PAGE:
Breastfeeding FAQs with a Lactation Consultant

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Nicole Schumm, RN, IBCLC answers questions about breastfeeding.

Nicole Schumm, RN, IBCLC, has been an OB nurse since 1999. In 2017, she became an International Board Certified Lactation Consultant. She is passionate about breastfeeding and helping new moms meet their breastfeeding goals. In recognition of National Breastfeeding Month, we interviewed Nicole to ask her some of the most frequently asked questions new moms have about breastfeeding.

How often should baby eat?
Think “8 or more in 24.” That means 8 or more feedings in 24 hours. That sounds like a lot – because it is a lot! Baby’s bellies are very small and only can hold a small amount at a time. Keep in mind that when a baby is going through a growth spurt, they will eat more than eight times. This is normal!

How do I know if baby is latched properly?
1. It doesn’t hurt!
2. You hear them swallow
3. They come off the breast satisfied.

How can I tell if I’m making enough milk?
You know you’re making enough milk if your baby is gaining weight!

If my supply is low, how can I increase it?
If you think your supply is low, contact a lactation consultant. They will work with you to investigate possibilities leading to lower milk supply. More than likely, the first thing that will be recommended is to add more milk removals to your breast (either by having baby nurse more frequently or by pumping). The next thing that would be recommended would be to add different herbs and/or foods that have been identified to help increase your supply. Occasionally there are medical reasons that may cause low milk supply. All of these things will be discussed between you and the lactation consultant.

How much should I be eating and drinking while breastfeeding?
Keep it simple: when you are hungry eat; when you are thirsty, drink! Also, eat a well-balanced, colorful diet.

Are there any foods I should avoid? The foods you should avoid are the ones you don’t like! Something interesting about breastmilk is that the flavor of milk varies based on the foods moms eat. This prepares baby for the solid foods he’ll receive when he is older!

When should I start pumping to build up a supply?
Wait until your milk supply has well established—this is around 3-4 weeks. There are many ways to go about this, but one way that is recommended is to pump for 15 minutes after the first morning feed. The hormone that makes the milk is highest at this time so you tend to have more milk then.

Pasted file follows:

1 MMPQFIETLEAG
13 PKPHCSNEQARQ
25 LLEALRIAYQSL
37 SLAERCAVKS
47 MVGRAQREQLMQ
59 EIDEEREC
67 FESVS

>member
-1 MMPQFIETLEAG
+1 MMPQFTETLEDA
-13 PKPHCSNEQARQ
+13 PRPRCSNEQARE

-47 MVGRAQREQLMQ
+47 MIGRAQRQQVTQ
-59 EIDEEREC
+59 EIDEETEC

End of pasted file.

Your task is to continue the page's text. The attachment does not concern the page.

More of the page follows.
When is the best time to introduce a bottle to my baby?
 It is important to wait until breastfeeding is well established before introducing a bottle, which is around 3-4 weeks. One way to introduce bottles is to pump right before baby is ready to eat and then feed that expressed milk to the baby. If he acts hungry after taking the bottle, bring him to the breast. That is definitely ok to do!

Breastfeeding is harder than I expected. Do you have any advice?
Yes! Take it one feed at a time and one day at time. Remember this is new for the both of you and it may take a little bit of time to get it figured out! Give yourself some grace and remember that all things that are worth doing take time.

As an IBCLC, how can you help me?
I will support you in your breastfeeding journey and assist you in meeting your breastfeeding goals. I will sit beside you and watch you breastfeed, troubleshoot where necessary, investigate problems and guide you in the direction to best suit you and your baby’s needs.

Nicole is available to answer questions via phone or email before and after baby’s arrival. Contact her at 419-678-5670 or nschumm@mercer-health.com.

For more breastfeeding support, patient education or information about our Childbirth Center, visit mercer-health.com.

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